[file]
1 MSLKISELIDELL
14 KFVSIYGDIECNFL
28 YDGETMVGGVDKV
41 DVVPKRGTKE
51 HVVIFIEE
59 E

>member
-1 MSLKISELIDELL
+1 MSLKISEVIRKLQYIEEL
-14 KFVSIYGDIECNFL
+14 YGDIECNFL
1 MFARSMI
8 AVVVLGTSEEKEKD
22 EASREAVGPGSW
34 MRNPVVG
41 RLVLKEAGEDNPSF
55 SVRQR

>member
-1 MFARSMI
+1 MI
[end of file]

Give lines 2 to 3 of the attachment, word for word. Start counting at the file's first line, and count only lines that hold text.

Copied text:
14 KFVSIYGDIECNFL
28 YDGETMVGGVDKV